I have worked with hundreds of dogs and their owners and no doubt I have changed my recommendations on the best practices for any given dog or owner but there are a few mainstays that I truly believe have protected the good health and desired behavior I’ve worked so hard to instill in my lovely dogs.
Let’s look at a few of them I can safely say most dog trainers don’t generally practice with their dogs.
We avoid dog parks
The only dog parks most dog trainers will use are empty ones. We know that dog parks are havens for inappropriate behavior (canine and human) and disease. Nasty right? need I go on – those two things right there are enough to convince most that their dogs do not need to visit a dog park. But here’s more detail, in case you’re on the fence about dog parks.
- Dog fights! Not every dog at there needs to be there. Many dog owners take their dogs to dog parks to “get used to” or socialize to other dogs. In a perfect dog park world that would be great but that may lead to your dog being the victim of an unsocialized or frustrated dog practicing and teaching your dog worse behavior.
- Dismissal of real behavior problems. Many dog owners take the stance that “dogs should just work it out” if there is a skirmish or a scuffle. I firmly disagree. Letting them “work it out” can lead to vet emergency room visits and add fear and anxiety to the mix of future problems.
- Health hazards. Parvo, bordatella, giardia, internal parasites, fleas, and ticks are just some of the health risks your dog is exposed to at the dog park. Some of that risk is minimized if your dog is healthy and current on vaccinations but your pet is still at a heightened risk and no one wants a sick dog with giardia induced diarrhea.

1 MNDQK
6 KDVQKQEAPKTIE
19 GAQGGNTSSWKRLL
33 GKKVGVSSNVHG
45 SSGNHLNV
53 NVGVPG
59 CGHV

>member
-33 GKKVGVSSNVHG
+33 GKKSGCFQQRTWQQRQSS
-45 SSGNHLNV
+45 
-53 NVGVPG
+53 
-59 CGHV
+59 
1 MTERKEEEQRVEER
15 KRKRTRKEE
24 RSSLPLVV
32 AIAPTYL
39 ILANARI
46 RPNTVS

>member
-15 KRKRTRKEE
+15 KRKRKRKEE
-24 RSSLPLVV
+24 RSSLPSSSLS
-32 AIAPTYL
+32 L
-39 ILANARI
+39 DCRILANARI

We don’t use Flexi (retractable leashes)
- Flexible leashes teach bad habits like pulling. If you’re trying to teach your dog to walk nicely on leash the best way to wreck that is to put them on an extendable leash. The constant tension even though it is slight, commonly teaches them that mild leash tension is appropriate for walking, negating your loose leash walking practice.
- They can cause injuries. Google retractable leash injuries to see for yourself but be prepared if your squeamish. The thin cords can cause some pretty nasty burns and cuts and have taken off fingers and even dogs’ tails.
- They are way too long. You have much less influence over your dog should you need to give it instructions at 15-20’ of distance. They are hard to hold if you have anything else in hand and if you let go accidentally they wind up into your dogs’ rear end usually freaking them out.
We don’t free feed
Not only do dog trainers typically avoid leaving food down all day(free feeding) we rarely feed out of bowls. We schedule regular feeding times for out dogs for a few reasons.
- It helps with house training. A more predictable input schedule(food) helps predict the output (poop) schedule.
- We can immediately tell if out dogs aren’t feeling well or if something is wrong with the food. If food is always available it may days to notice if something isn’t right.
- It helps to predict when our dogs will be hungry and ready to train. If your dog has grazed all day it is very hard to know when he will be the most receptive to food reinforcement.